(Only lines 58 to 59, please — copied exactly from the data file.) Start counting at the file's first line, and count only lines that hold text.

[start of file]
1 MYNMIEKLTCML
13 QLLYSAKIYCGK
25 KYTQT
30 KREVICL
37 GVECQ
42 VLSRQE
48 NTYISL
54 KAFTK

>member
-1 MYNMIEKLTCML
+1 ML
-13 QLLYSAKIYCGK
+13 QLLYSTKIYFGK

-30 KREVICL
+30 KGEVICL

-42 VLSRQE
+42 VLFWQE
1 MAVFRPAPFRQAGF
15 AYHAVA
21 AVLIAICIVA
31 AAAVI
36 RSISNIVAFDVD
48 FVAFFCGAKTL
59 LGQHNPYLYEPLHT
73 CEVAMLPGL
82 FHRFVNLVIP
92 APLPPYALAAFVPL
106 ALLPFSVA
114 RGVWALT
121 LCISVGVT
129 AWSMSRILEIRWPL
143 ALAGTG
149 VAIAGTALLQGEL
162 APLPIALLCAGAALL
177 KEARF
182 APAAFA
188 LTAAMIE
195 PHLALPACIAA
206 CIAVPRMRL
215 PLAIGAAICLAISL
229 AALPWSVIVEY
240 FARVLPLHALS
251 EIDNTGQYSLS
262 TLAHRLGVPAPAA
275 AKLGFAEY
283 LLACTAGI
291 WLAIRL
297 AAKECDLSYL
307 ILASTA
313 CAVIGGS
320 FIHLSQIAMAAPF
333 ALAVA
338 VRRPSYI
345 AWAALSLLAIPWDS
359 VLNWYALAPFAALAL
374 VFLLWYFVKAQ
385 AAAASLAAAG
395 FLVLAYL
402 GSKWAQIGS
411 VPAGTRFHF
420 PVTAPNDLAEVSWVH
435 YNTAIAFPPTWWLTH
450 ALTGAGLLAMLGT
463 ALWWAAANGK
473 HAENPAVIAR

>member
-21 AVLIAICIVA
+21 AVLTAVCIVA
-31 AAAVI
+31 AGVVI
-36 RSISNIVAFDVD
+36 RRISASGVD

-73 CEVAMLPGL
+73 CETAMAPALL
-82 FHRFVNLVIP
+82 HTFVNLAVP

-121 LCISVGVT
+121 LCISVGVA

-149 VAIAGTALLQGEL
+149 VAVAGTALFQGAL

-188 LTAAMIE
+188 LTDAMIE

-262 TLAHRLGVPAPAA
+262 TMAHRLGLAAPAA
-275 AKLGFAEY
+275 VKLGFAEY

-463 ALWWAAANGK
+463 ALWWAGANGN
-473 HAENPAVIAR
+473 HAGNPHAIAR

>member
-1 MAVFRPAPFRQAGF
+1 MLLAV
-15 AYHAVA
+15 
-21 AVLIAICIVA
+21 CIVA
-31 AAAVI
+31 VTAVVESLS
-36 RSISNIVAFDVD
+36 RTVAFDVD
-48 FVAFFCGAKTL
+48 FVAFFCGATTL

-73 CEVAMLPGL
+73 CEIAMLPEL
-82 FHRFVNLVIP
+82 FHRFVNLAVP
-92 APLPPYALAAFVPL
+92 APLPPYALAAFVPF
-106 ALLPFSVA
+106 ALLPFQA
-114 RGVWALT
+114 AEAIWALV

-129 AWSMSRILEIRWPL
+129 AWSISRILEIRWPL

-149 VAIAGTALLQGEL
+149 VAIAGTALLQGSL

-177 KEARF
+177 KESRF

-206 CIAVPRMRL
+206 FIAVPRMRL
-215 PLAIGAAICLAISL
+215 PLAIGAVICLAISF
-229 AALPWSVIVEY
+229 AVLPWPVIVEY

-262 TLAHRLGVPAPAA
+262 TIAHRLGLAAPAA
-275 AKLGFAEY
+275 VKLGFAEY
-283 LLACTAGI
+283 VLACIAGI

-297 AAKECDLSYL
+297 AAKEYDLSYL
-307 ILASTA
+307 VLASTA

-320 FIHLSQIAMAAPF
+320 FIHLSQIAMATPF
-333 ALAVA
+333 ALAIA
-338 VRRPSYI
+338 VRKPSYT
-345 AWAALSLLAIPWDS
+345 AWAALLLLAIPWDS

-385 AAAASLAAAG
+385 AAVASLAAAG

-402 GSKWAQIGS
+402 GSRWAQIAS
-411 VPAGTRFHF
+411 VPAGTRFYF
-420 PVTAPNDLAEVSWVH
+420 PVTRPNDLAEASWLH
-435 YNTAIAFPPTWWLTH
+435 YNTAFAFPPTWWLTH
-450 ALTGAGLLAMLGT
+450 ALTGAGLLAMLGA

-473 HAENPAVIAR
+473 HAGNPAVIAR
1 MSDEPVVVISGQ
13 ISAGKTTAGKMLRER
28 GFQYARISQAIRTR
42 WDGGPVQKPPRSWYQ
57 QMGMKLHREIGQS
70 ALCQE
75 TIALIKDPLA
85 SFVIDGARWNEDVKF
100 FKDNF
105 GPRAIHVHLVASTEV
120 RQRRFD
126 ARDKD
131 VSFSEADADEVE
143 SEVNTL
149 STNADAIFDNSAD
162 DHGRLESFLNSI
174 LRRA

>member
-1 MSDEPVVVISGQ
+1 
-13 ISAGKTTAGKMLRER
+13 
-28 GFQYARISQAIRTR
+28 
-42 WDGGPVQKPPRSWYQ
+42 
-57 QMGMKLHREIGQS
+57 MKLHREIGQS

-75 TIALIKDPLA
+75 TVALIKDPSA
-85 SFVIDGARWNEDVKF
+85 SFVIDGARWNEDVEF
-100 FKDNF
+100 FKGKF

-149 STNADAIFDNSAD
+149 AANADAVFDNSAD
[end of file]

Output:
395 FLVLAYL
402 GSKWAQIGS